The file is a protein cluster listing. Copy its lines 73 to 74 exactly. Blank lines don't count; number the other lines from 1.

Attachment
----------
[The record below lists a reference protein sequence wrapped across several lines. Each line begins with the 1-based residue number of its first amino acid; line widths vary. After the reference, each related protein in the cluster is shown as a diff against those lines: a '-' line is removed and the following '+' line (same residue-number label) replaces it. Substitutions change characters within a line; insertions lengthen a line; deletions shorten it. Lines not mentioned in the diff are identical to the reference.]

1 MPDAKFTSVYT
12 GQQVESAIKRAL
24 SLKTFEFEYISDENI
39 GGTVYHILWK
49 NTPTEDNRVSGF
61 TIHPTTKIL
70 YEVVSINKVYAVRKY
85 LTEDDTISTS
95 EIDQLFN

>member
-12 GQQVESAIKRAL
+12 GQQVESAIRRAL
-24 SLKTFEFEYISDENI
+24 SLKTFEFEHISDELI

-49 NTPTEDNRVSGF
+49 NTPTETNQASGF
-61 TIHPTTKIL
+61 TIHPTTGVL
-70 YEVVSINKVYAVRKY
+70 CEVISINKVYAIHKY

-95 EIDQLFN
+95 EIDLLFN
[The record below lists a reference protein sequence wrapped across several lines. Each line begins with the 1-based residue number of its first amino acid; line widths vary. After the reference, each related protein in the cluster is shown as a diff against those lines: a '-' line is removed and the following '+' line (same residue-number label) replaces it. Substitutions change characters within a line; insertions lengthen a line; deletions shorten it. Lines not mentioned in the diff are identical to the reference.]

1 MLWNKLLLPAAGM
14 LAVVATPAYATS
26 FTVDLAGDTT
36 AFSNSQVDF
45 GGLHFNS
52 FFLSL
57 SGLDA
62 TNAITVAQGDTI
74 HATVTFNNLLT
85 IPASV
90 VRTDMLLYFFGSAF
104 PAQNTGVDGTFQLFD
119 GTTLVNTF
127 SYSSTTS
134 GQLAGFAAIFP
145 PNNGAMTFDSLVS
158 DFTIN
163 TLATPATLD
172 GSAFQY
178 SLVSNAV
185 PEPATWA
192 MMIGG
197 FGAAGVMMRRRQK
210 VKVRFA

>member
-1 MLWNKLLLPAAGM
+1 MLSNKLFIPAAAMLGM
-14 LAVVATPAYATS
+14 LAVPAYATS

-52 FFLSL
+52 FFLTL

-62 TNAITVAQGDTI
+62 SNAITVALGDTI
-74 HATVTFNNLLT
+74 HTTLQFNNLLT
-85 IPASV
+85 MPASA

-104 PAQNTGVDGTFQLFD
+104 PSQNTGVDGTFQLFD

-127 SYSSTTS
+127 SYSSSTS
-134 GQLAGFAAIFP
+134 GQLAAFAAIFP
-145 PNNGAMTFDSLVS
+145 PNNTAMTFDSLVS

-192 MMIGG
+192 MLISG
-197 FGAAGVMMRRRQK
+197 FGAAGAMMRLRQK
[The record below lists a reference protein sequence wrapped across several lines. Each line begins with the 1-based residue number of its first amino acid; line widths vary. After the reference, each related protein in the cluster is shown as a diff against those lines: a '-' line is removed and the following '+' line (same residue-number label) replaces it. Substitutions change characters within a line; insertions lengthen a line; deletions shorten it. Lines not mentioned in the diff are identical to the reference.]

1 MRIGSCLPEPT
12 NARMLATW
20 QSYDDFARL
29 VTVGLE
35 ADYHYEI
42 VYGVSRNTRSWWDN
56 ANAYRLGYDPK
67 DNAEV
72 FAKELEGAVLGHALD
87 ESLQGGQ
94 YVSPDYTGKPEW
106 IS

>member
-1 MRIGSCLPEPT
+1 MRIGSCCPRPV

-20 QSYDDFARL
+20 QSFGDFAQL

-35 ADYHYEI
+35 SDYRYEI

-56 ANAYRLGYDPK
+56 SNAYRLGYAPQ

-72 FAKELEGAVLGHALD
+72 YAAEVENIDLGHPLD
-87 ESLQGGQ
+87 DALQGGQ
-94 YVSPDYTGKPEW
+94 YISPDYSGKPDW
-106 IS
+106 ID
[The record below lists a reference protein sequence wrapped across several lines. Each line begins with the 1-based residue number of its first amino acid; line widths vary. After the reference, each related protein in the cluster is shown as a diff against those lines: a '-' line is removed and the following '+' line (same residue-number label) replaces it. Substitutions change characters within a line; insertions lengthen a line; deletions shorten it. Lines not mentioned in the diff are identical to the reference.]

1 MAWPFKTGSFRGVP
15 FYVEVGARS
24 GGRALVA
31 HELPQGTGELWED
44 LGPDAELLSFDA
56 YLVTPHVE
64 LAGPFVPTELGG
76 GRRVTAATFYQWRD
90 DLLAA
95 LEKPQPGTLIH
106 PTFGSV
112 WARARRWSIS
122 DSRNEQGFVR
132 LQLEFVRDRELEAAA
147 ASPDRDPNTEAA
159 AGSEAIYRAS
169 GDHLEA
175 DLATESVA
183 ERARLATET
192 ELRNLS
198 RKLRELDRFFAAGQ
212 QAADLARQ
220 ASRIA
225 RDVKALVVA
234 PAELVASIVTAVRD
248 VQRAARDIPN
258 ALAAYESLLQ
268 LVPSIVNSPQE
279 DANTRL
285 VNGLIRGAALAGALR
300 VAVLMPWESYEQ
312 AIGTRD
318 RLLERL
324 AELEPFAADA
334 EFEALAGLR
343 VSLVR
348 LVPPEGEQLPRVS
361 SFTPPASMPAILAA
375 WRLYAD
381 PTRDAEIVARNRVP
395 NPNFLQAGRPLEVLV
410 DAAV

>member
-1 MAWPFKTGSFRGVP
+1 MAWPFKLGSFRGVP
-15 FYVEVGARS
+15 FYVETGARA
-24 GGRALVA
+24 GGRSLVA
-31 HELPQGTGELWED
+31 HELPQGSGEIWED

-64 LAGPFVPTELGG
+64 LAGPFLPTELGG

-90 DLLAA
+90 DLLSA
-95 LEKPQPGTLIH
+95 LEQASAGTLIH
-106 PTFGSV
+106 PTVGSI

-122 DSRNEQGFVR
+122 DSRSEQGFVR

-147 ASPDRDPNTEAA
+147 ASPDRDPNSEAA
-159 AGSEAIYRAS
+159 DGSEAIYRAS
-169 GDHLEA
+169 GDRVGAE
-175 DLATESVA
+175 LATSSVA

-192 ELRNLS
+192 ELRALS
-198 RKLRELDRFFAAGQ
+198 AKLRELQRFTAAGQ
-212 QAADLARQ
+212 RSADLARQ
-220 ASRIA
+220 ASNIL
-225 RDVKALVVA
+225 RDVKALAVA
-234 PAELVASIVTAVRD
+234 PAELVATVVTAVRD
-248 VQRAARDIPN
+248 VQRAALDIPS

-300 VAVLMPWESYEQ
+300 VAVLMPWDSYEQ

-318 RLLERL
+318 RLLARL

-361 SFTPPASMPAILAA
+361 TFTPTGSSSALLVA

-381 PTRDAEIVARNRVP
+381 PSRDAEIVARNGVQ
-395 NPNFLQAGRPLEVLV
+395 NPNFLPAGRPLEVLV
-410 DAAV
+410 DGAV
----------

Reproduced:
+197 FGAAGAMMRLRQK
[The record below lists a reference protein sequence wrapped across several lines. Each line begins with the 1-based residue number of its first amino acid; line widths vary. After the reference, each related protein in the cluster is shown as a diff against those lines: a '-' line is removed and the following '+' line (same residue-number label) replaces it. Substitutions change characters within a line; insertions lengthen a line; deletions shorten it. Lines not mentioned in the diff are identical to the reference.]